Roger Tory Peterson was certainly one of the most influential, if not the most influential, artist-naturalists of the 20th century. Douglas Carlson has done a thorough job of researching Peterson's life. He received information from a number of Peterson's colleagues and friends, and had access to the Peterson papers at the Roger Tory Peterson Institute of Natural History in Jamestown, New York, including Peterson's autobiographical manuscript. Carlson highlights Peterson's many achievements but does not gloss over his difficulties, and discusses, for example, Peterson's isolation from his family resulting from his obsessive work habits, and his occasional bouts of depression. The result is a very readable account of Peterson's life and accomplishments, his successes, and his foibles.
The book is divided into eight sections, which are chronologically arranged, and 41 chapters. The chapters are untitled, oddly do not appear in the table of contents, and do not begin on new pages. The first section, covering the years 1908–1926, traces Peterson's early years in Jamestown, New York, his difficulties with his father, the people who influenced his developing interests in nature, and his early obsession with birds. The second section, 1926–1934, deals with Peterson's years in New York and Boston, his art school experiences, and his adventures with the Bronx County Bird Club. Also chronicled are his formative years as a teacher at various summer camps and at Rivers School in Massachusetts, and his first literary efforts that were published in Bird-Lore. The next section traces the development of his first field guide, A Field Guide to the Birds (1934, Houghton Mifflin, Boston), the publication of which vaulted Peterson into the public eye and started him on a long successful career in art, writing, and conservation. The section covering the years 1934–1942 chronicles Peterson's time with the National Audubon Society in New York City and his development as a teacher and conservationist. Also described are the disruptions of World War II, Peterson's induction into the military, and his first and second marriages. The 1942–1953 section describes Peterson's years in Washington, DC, and his landmark publication of Birds Over America (1948, Dodd, Mead & Co., New York), which established him as an important natural history writer. The section also contains a discussion of Peterson's disappointments with the National Audubon Society, his maturation as a bird photographer and painter, and his continued involvement in producing field guides. The 1954–1974 section traces Peterson's move to Old Lyme, Connecticut, where he remained for the rest of his life. It also describes a 300-day trip around North America with ornithologist James Fisher, beginning in Newfoundland and ending in the Pribilof Islands off the coast of Alaska, and the resulting book, Wild America (1955, Houghton Mifflin, Boston). The next two sections, spanning the years 1974–1996, tell of Peterson's growing conservation activism, his many foreign travels, his constant work with field guides, and his continued maturation as a bird artist. The final section also tells of Peterson's hurt and anger at negative reviews of the fourth edition of A Field Guide to the Birds (1980, Houghton Mifflin, Boston). The story ends with Peterson's death and a rather sad dispute over the disposition of Peterson's paintings, involving his widow's family and the Roger Tory Peterson Institute. Following the text, 16 pages of endnotes document the sources used in preparing the text. A Works Cited section includes 70 publications by Roger Tory Peterson and 76 by other authors. The index is comprehensive.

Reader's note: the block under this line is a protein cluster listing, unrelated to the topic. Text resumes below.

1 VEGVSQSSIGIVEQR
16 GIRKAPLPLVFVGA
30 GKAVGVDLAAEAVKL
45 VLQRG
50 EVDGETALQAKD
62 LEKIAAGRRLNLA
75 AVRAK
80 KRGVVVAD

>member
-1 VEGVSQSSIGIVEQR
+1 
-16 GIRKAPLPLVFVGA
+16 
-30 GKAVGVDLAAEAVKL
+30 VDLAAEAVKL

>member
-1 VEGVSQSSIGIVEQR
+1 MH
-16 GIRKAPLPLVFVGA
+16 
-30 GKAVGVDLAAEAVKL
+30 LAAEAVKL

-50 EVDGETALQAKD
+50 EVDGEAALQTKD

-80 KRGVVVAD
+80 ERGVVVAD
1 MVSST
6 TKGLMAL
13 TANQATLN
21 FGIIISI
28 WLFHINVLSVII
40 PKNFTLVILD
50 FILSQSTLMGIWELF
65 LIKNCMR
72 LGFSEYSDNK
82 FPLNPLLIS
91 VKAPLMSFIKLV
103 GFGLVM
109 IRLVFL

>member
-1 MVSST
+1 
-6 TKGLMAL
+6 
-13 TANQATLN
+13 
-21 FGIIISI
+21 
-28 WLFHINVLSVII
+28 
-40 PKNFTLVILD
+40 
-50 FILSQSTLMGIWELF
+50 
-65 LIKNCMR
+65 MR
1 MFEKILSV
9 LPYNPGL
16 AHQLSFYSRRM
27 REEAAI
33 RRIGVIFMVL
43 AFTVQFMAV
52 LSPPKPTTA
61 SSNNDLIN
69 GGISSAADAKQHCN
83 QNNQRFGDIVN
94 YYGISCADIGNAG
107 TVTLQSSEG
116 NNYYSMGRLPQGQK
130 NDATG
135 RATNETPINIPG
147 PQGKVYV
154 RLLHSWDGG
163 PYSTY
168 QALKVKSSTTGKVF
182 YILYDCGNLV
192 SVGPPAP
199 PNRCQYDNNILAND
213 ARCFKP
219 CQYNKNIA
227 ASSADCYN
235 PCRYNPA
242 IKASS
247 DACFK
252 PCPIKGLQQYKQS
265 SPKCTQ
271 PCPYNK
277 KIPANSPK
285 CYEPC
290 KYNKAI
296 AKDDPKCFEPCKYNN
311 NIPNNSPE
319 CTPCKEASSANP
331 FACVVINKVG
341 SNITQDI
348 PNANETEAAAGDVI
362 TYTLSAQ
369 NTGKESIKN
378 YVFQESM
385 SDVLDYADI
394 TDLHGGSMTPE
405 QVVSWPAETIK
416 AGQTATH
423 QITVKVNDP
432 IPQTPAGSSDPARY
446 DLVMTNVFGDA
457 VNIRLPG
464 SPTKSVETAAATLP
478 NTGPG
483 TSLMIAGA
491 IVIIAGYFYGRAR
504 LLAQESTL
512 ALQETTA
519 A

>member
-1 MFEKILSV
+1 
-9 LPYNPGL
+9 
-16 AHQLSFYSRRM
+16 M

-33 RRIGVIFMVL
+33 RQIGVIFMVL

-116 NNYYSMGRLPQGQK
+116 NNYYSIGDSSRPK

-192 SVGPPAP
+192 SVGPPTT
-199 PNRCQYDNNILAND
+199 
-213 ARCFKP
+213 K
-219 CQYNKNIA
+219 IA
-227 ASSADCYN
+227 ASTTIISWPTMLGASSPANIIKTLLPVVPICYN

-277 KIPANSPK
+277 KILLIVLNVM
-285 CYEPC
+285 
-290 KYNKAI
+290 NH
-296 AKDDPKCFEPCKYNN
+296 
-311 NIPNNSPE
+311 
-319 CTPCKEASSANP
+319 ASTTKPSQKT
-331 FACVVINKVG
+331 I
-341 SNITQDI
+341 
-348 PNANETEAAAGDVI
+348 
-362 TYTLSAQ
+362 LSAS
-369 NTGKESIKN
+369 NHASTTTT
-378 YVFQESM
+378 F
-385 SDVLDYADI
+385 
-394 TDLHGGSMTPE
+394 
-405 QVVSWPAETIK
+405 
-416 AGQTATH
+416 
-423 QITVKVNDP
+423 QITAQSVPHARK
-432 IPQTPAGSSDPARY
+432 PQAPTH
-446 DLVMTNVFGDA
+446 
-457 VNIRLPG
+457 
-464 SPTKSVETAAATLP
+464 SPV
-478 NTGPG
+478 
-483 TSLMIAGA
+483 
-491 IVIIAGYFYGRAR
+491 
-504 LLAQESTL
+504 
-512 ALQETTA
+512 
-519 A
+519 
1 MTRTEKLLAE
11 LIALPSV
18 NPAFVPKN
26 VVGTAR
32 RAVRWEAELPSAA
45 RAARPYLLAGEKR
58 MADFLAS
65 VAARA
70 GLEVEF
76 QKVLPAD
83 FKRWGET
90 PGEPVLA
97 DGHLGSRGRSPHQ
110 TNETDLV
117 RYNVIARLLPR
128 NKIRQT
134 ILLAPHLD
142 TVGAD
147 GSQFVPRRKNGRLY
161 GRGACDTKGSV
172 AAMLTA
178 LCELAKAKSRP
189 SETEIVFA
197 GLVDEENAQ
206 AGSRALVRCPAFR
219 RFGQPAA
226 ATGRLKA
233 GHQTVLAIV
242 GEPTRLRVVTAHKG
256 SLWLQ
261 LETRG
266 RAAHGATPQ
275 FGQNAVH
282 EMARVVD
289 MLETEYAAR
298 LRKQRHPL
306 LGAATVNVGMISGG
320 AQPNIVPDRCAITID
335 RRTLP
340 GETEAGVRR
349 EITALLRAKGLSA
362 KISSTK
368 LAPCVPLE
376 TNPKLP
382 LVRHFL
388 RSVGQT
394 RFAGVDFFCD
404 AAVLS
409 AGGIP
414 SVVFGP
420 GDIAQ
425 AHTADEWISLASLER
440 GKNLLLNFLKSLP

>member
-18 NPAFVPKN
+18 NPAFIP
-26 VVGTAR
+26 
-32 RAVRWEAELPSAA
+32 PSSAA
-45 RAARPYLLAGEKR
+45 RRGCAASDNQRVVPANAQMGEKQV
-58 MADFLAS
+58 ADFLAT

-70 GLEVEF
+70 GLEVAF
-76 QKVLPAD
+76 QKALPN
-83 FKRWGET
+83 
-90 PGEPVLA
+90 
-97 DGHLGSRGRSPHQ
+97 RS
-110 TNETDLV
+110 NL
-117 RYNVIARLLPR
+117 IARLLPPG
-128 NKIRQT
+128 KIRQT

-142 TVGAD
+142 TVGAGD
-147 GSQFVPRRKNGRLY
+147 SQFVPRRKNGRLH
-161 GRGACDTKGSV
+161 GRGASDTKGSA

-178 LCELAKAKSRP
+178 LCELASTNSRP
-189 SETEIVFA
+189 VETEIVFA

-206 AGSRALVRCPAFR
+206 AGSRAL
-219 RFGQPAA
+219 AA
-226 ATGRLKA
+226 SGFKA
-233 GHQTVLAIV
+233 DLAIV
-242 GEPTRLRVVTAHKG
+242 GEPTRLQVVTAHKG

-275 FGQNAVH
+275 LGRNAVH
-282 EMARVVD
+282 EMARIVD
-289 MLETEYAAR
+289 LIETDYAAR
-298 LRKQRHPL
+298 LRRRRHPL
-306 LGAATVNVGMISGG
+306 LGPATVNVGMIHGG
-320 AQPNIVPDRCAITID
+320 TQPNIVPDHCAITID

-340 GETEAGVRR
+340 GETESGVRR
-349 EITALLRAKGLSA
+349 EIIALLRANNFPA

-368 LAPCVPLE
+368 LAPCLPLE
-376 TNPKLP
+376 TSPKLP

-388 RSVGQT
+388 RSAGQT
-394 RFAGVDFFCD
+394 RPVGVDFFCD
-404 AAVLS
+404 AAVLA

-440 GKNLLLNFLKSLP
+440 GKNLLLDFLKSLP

The book is well written, thoroughly researched, and has depth to its analysis. A major flaw, however, is the paucity of illustrations. The book has no color section and only 15 black-and-white photographs. In many places (e.g., Chapter 29) there are discussions of Peterson's painting style, including analysis of specific paintings, which would have benefited from their reproduction in color or, at the very least, in black-and-white. I think that a biography of a major artist that does not include reproductions of his major works is seriously deficient. The book also does not contain a complete bibliography of Peterson's published works, nor a complete list of books and articles that he illustrated—in my opinion, a missed opportunity. Carlson also, in places, confuses ornithology with other bird pursuits. For example on p. 75, in discussing young people at the National Audubon Society he states, "The list reads like a who's who in twentieth-century ornithology: Robert Allen, Carl Buchheister, Allan Cruickshank, Richard Pough, Alexander Sprunt, William Vogt, and Roger Tory Peterson." These men all did credible research on birds, but a who's who would certainly contain names like Alexander Wetmore, Ernst Mayr, and Charles Sibley. That being said, the text provides an engaging portrait of a complex and fascinating person who had a major impact on the development of birding, ornithology, and conservation. Birds Over America was the first bird book I ever read, and it was influential in my developing an interest in birds. The Peterson field guides were the only field guides available during my early years with birds, and certainly the publication in 1934 of A Field Guide to the Birds was a major event that was to have far-reaching consequences. I recommend this book to anyone interested in the history of ornithology, birding, or conservation. It is a good read.—WILLIAM E. DAVIS JR., Professor Emeritus, Boston University, 23 Knollwood Drive, East Falmouth, MA 02536. E-mail: firstname.lastname@example.org